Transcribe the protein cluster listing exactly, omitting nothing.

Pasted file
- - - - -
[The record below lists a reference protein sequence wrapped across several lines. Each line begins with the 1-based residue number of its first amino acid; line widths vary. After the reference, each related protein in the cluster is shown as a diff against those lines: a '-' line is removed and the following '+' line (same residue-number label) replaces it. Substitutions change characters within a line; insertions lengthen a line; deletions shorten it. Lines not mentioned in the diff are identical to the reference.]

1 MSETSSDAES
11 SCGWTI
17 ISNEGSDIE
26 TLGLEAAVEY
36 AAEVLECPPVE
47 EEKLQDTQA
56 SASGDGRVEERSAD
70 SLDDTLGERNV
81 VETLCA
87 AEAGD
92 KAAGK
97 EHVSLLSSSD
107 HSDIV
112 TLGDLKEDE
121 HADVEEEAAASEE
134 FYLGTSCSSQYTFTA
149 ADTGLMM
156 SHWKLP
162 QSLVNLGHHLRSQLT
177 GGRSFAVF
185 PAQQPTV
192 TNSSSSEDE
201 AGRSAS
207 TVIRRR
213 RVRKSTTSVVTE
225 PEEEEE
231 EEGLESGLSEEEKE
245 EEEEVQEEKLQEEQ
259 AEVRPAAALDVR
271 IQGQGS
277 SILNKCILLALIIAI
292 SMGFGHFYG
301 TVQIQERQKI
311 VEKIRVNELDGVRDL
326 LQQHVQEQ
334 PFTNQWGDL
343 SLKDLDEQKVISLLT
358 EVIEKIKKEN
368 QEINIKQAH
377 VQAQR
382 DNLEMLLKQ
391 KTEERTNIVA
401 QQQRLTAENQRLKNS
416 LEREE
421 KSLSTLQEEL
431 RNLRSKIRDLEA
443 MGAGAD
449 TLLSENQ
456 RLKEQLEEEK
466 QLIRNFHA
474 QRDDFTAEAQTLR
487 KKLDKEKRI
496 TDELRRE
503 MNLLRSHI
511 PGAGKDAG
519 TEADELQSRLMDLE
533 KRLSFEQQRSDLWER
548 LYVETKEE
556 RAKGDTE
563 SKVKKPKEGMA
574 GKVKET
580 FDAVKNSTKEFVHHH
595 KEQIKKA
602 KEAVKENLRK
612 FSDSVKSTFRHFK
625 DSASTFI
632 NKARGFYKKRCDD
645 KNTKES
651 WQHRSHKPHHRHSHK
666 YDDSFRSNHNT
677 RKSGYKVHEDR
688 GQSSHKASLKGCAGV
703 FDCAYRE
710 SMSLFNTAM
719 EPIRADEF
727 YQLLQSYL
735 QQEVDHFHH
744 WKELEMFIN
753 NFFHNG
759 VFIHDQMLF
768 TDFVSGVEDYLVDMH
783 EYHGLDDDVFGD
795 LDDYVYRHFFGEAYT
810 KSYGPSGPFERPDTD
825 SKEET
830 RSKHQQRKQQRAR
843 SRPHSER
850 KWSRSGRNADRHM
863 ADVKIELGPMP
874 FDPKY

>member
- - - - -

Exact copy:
[The record below lists a reference protein sequence wrapped across several lines. Each line begins with the 1-based residue number of its first amino acid; line widths vary. After the reference, each related protein in the cluster is shown as a diff against those lines: a '-' line is removed and the following '+' line (same residue-number label) replaces it. Substitutions change characters within a line; insertions lengthen a line; deletions shorten it. Lines not mentioned in the diff are identical to the reference.]

1 MSETSSDAES
11 SCGWTI
17 ISNEGSDIE
26 TLGLEAAVEY
36 AAEVLECPPVE
47 EEKLQDTQA
56 SASGDGRVEERSAD
70 SLDDTLGERNV
81 VETLCA
87 AEAGD
92 KAAGK
97 EHVSLLSSSD
107 HSDIV
112 TLGDLKEDE
121 HADVEEEAAASEE
134 FYLGTSCSSQYTFTA
149 ADTGLMM
156 SHWKLP
162 QSLVNLGHHLRSQLT
177 GGRSFAVF
185 PAQQPTV
192 TNSSSSEDE
201 AGRSAS
207 TVIRRR
213 RVRKSTTSVVTE
225 PEEEEE
231 EEGLESGLSEEEKE
245 EEEEVQEEKLQEEQ
259 AEVRPAAALDVR
271 IQGQGS
277 SILNKCILLALIIAI
292 SMGFGHFYG
301 TVQIQERQKI
311 VEKIRVNELDGVRDL
326 LQQHVQEQ
334 PFTNQWGDL
343 SLKDLDEQKVISLLT
358 EVIEKIKKEN
368 QEINIKQAH
377 VQAQR
382 DNLEMLLKQ
391 KTEERTNIVA
401 QQQRLTAENQRLKNS
416 LEREE
421 KSLSTLQEEL
431 RNLRSKIRDLEA
443 MGAGAD
449 TLLSENQ
456 RLKEQLEEEK
466 QLIRNFHA
474 QRDDFTAEAQTLR
487 KKLDKEKRI
496 TDELRRE
503 MNLLRSHI
511 PGAGKDAG
519 TEADELQSRLMDLE
533 KRLSFEQQRSDLWER
548 LYVETKEE
556 RAKGDTE
563 SKVKKPKEGMA
574 GKVKET
580 FDAVKNSTKEFVHHH
595 KEQIKKA
602 KEAVKENLRK
612 FSDSVKSTFRHFK
625 DSASTFI
632 NKARGFYKKRCDD
645 KNTKES
651 WQHRSHKPHHRHSHK
666 YDDSFRSNHNT
677 RKSGYKVHEDR
688 GQSSHKASLKGCAGV
703 FDCAYRE
710 SMSLFNTAM
719 EPIRADEF
727 YQLLQSYL
735 QQEVDHFHH
744 WKELEMFIN
753 NFFHNG
759 VFIHDQMLF
768 TDFVSGVEDYLVDMH
783 EYHGLDDDVFGD
795 LDDYVYRHFFGEAYT
810 KSYGPSGPFERPDTD
825 SKEET
830 RSKHQQRKQQRAR
843 SRPHSER
850 KWSRSGRNADRHM
863 ADVKIELGPMP
874 FDPKY

>member